Derek Logan
Derek Logan Director at DAC Solutions Pty Ltd

How much would this be worth to your business?

If someone walked up and offered you instant access to 30.000 loyal customers that wanted to shop at your SME, how much would that be worth to your business? 

How long and at what cost would it take to build a loyal customer base of that size?

Top voted answer
James Norquay

James Norquay, SEO Director at

Depends if some one came to me with that type of sum, I would ask:

1. What percentage of the 30,000 are active shoppers/ logged into the service in the last month.

2. What percentage of the 30,000 members have made a purchase from this specific service.

3. What level of profit vs. loss over 2 year period for the business.

4. What medium do you have the 30,000 members on is it an email list, is it a Facebook page ect ect.

I guess you are making this up but with any statement you need to think about possibilities...


Linda Reed-Enever

Linda Reed-Enever, Director at

I would be cautious I would need to know how qualified these customers are for my market.

Steve Gray

Steve Gray, Director at Gray Capital Investments

Top 10% Marketing

I would be overwhelmed, because I would not be able to handle that amount of traffic... It might seem like a good number but if it overwhelms prospects that's not good... :(

John Belchamber

John Belchamber, Owner & Senior Consultant at Invoke Results

Let me guess Derek, you know someone who can do that for us????

Joshua Uebergang

Joshua Uebergang, Head of Strategy at Digital Darts

Good one.

Derek Logan

Derek Logan, Director at DAC Solutions Pty Ltd

Well, yes. And the number is growing. 

Derek Logan

Derek Logan, Director at DAC Solutions Pty Ltd

Thanks James for the response. Those are all vaild, though provoking questions. My interest is sparked by the thought that the orginial statement is that far 'out there' too be untrue?

Maybe a better way is..

30000 members of a national buying group. Sure, dependant on the service/product/ location of the SME, would determine the number of those people that the SME would attract from being involved.

From a SME's point of view, would it be something that would spark interest?


Bridget Holland

Bridget Holland, Director at

Top 10% Advertising

30,000 is a good size list.  BUT:

1. If I'm the SME you're approaching, they're not MY customers and they're not loyal to ME.

2. If I'm operating in Sydney only, then I don't care how many there are nationally, I need to know how many there are in Sydney.  Or at least NSW.  You might need to include some breakdown of the numbers.

3. What kind of 'access' are you offering?  I'm guessing you're not going to hand over their contact details for me to do with as I wish!!  Do I get a single email to them, just for me and my product?  Do I get a banner in a regular email?  Do I get an ad on the relevant website?  Do I get the chance to mail them all (which has its own costs in print and postage)?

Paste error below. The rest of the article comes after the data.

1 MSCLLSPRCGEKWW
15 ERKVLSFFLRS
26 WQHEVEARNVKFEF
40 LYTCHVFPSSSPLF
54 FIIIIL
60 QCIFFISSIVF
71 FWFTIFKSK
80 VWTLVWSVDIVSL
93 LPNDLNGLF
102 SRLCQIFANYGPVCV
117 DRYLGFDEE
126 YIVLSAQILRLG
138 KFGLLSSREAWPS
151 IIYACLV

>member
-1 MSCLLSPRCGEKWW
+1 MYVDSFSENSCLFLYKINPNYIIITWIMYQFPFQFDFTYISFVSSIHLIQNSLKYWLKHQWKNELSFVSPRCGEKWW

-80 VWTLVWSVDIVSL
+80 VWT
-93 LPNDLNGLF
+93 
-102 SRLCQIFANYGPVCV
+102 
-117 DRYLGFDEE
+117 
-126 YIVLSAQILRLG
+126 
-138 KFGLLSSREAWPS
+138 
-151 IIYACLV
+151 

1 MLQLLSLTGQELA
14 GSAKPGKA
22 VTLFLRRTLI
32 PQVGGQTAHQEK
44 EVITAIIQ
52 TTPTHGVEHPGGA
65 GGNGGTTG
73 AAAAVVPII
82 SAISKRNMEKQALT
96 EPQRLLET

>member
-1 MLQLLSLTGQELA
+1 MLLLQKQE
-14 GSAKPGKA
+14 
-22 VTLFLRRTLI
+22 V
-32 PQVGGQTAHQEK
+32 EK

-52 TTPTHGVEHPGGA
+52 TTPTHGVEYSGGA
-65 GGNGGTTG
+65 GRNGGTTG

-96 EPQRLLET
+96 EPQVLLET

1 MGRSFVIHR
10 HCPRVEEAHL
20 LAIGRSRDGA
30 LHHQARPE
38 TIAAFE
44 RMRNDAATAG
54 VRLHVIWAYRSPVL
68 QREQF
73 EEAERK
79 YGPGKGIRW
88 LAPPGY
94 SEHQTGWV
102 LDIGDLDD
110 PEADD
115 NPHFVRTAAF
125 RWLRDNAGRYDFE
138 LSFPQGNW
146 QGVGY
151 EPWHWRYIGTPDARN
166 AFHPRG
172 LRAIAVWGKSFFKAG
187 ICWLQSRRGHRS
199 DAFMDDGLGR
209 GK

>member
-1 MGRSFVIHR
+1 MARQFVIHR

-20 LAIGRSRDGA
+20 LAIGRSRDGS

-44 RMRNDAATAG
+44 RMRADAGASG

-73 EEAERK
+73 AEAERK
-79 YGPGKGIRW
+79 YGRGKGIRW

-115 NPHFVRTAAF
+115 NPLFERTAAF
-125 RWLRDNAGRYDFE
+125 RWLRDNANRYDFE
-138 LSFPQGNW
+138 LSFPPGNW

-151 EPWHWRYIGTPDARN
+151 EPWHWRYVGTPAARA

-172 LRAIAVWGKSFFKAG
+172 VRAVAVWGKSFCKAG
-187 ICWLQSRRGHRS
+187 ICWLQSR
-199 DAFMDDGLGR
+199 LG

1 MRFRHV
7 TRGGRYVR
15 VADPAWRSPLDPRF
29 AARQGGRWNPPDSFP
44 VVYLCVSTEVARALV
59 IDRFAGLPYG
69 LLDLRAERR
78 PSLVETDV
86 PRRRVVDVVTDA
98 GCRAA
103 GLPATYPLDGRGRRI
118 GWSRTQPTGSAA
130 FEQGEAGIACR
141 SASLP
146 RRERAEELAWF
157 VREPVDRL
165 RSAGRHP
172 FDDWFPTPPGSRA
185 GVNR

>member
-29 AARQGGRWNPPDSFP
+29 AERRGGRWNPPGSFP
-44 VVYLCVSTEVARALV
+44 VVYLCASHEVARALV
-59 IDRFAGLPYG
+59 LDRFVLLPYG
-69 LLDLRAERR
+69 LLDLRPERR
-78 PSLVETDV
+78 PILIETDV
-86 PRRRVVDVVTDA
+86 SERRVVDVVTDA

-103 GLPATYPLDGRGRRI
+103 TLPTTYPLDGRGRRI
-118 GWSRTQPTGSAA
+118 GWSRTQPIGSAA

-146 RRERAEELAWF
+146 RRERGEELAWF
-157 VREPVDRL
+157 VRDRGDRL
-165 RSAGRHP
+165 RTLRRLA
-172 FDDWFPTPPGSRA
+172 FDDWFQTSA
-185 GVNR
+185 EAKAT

4. Is there any exclusivity for my product / service offering?  Or are you selling this to me this month and my competitor next month?  Which is fair enough to do, but I need to know, especially when you use the word 'loyal'.

5. What have they been buying?  What are the job titles / responsibilities?  If they've been buying with you, what's the average number of transactions per contact per month or year?  The average spend?  If they haven't been buying iwth you, what quantifiable information can you provide about the size of their budgets for my product / service? just need to provide more detail!  And determine what kind of SME you are or might be targeting.  SMEs are massively varied and there's no way to make a call on whether it's of interest without knowing more...

Peter Doyle

Peter Doyle, Managing Director at

Great answer - totally agree. Peter

Derek Logan

Derek Logan, Director at DAC Solutions Pty Ltd

I'm seeing that a national number doesn't really help anyone, especially if your SME is local or services a local area. I take that onboard. 

As far as access/exposure goes, I see a few different examples from mail outs to emails to website ads listed above. The buying group promotes to its members internally through many different forms. Blanket emails across the membership, online presence within the buying groups website with details of the business, location, and services/products offered. Social media is included as well as word of mouth recommendations from within the membership.

The SME's don't get lists or a database. Just access to the buying group community who want to buy at SME's within the group. 

This can be used by SME's facing the public and SME's facing the business community too. So it's flexible.

Is there exclusivity? Yes, first in best dressed so to speak. Only when the buying group membership is high enough in a particular area will another similar business be able to join in that geographical area. 

What have they been buying? anything and everything. It's open to anything other than real estate and the adult services/ product industry.